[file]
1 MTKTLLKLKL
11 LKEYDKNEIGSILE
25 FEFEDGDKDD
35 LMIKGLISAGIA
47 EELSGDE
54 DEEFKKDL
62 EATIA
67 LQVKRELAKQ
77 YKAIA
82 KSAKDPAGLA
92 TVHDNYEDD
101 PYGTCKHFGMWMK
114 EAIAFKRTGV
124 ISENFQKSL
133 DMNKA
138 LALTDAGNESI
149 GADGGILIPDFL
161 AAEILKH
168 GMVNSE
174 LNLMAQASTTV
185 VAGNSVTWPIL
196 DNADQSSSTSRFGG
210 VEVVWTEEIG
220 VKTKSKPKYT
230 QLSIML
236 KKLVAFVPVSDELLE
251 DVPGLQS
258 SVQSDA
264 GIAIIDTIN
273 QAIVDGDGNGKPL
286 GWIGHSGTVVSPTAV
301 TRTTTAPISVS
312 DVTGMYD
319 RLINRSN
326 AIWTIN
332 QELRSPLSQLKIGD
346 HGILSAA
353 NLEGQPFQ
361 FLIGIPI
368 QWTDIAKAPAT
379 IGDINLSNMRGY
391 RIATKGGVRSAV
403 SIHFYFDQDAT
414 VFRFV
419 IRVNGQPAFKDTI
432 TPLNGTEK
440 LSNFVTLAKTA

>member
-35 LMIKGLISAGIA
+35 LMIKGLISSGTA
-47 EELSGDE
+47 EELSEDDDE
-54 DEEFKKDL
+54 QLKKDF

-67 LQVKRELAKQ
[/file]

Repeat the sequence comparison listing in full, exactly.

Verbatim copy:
1 MTKTLLKLKL
11 LKEYDKNEIGSILE
25 FEFEDGDKDD
35 LMIKGLISAGIA
47 EELSGDE
54 DEEFKKDL
62 EATIA
67 LQVKRELAKQ
77 YKAIA
82 KSAKDPAGLA
92 TVHDNYEDD
101 PYGTCKHFGMWMK
114 EAIAFKRTGV
124 ISENFQKSL
133 DMNKA
138 LALTDAGNESI
149 GADGGILIPDFL
161 AAEILKH
168 GMVNSE
174 LNLMAQASTTV
185 VAGNSVTWPIL
196 DNADQSSSTSRFGG
210 VEVVWTEEIG
220 VKTKSKPKYT
230 QLSIML
236 KKLVAFVPVSDELLE
251 DVPGLQS
258 SVQSDA
264 GIAIIDTIN
273 QAIVDGDGNGKPL
286 GWIGHSGTVVSPTAV
301 TRTTTAPISVS
312 DVTGMYD
319 RLINRSN
326 AIWTIN
332 QELRSPLSQLKIGD
346 HGILSAA
353 NLEGQPFQ
361 FLIGIPI
368 QWTDIAKAPAT
379 IGDINLSNMRGY
391 RIATKGGVRSAV
403 SIHFYFDQDAT
414 VFRFV
419 IRVNGQPAFKDTI
432 TPLNGTEK
440 LSNFVTLAKTA

>member
-35 LMIKGLISAGIA
+35 LMIKGLISSGTA
-47 EELSGDE
+47 EELSEDDDE
-54 DEEFKKDL
+54 QLKKDF

-67 LQVKRELAKQ